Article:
What’s hiding in the leaves?

By on October 5, 2016

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Fall is here! It’s time to get excited about cooler temperatures, football and of course, the dreaded raking of leaves from all the beautiful trees surrounding your home. If you need motivation in the task, just think about the attractive trees, flowers and fruits you’ll see next spring and summer. It starts with raking those pesky leaves this fall.

Oak antracnose (top) and ash anthracnose (bottom) cause spotting on tree leaves. Images by Joseph OBrien, USDA Forest Service, Bugwood.org.

Oak anthracnose (top) and ash anthracnose (bottom) cause spotting on tree leaves. Images by Joseph OBrien, USDA Forest Service, Bugwood.org.

While raking is a chore that beautifies your yard, it can also help the health and look of your trees for next spring as well. That’s because a tiny pathogen could be lurking in your leaves. Anthracnose is a common fungal disease that affects many different types of trees. The disease begins when a microscopic fungal spore lands on moist leaves,  killing the surrounding area. This causes spotting on leaves, rotten spots on fruit and cankers on small stems. Typically, this will not kill a tree, but it does cause concern for homeowners because of the unsightly look of the tree during the growing season.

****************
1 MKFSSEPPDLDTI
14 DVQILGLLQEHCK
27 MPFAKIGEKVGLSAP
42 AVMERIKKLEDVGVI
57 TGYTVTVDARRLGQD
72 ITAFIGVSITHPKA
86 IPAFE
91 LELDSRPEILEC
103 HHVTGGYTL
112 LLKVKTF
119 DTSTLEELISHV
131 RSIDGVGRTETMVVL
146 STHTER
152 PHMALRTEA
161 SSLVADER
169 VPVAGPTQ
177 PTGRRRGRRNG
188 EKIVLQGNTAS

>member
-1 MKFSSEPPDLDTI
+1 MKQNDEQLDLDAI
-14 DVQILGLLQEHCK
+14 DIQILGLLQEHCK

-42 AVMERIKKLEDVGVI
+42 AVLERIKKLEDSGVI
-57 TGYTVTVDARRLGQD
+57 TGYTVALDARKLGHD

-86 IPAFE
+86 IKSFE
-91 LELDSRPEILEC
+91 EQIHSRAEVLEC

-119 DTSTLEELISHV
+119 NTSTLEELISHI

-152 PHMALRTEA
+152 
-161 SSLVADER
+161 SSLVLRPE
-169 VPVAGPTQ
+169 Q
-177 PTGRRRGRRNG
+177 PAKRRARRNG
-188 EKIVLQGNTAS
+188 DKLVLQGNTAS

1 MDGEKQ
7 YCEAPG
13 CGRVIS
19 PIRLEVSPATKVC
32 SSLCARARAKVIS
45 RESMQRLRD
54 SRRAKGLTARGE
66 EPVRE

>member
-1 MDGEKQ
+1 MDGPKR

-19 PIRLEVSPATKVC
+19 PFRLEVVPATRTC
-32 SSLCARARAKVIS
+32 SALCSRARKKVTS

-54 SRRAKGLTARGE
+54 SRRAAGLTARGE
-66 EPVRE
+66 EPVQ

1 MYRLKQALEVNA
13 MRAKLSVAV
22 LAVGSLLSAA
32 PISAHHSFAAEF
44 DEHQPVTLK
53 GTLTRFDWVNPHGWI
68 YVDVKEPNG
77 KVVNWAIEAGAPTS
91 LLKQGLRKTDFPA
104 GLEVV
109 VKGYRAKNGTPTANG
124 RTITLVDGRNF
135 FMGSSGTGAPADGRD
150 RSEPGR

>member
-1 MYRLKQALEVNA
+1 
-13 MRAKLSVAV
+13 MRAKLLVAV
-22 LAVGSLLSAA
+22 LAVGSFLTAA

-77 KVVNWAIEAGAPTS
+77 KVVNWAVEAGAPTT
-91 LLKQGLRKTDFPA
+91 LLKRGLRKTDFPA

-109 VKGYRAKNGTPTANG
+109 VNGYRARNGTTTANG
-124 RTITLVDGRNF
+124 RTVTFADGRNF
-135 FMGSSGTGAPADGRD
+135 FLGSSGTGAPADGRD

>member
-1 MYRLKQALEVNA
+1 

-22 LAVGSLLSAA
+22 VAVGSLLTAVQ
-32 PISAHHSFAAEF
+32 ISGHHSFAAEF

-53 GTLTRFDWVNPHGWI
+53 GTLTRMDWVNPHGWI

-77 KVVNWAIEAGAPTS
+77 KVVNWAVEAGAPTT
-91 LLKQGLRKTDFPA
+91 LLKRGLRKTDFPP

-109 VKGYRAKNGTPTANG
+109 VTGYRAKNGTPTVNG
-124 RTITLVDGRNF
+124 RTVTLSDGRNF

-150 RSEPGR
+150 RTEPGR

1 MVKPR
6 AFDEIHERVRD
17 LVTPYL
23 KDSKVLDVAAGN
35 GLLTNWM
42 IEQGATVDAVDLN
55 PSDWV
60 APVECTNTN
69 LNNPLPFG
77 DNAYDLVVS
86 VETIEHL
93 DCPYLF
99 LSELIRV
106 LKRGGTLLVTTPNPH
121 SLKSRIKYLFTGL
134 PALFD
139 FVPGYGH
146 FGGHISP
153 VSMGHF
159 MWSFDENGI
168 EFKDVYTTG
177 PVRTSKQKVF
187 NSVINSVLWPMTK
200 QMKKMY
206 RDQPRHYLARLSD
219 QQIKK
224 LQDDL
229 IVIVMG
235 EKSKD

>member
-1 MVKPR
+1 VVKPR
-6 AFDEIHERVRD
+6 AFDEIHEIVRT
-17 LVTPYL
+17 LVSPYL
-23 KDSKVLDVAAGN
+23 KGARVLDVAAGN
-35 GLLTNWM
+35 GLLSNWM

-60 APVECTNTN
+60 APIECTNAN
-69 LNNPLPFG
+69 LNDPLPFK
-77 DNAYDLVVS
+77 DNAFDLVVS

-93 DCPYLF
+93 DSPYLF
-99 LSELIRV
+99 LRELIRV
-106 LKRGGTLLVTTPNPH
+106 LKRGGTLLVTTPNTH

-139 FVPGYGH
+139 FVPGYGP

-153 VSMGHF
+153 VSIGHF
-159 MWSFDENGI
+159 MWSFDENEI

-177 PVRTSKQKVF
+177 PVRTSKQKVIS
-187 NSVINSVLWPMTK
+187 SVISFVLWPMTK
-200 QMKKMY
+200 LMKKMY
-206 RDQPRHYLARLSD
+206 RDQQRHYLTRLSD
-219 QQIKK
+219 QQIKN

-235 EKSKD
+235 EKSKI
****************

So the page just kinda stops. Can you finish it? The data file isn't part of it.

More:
Because this year has seen plenty of rain in portions of our state, trees may be at a greater risk for anthracnose going into next year. These spores thrive in cool, moist environments like we saw this spring. One of the best defenses you have to rake the leaves away from your trees this fall. The fungal spores are cold-hardy and like to hide in the previous years’ leaves. When temperatures warm, they emerge and infect the new leaves in the spring.

Other management strategies for prevention include pruning dead or infected branches from the trees. (Just make sure to clean your tools with alcohol between clippings!) Create good air circulation through pruning of excessive branches which decreases the amount of time leaves remain wet after rainfall. Maintain a vigorous growth cycle through yearly fertilization and weekly watering during periods of drought.

Happy raking!

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